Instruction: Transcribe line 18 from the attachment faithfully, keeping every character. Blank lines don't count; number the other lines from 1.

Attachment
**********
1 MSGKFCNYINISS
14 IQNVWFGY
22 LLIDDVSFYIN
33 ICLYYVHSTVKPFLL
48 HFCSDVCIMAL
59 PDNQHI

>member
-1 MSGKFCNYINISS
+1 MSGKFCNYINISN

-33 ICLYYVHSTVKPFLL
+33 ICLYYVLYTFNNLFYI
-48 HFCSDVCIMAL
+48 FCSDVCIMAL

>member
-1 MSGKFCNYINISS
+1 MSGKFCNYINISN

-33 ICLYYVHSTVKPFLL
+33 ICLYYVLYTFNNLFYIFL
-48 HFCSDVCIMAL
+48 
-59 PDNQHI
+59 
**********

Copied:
+33 ICLYYVLYTFNNLFYIFL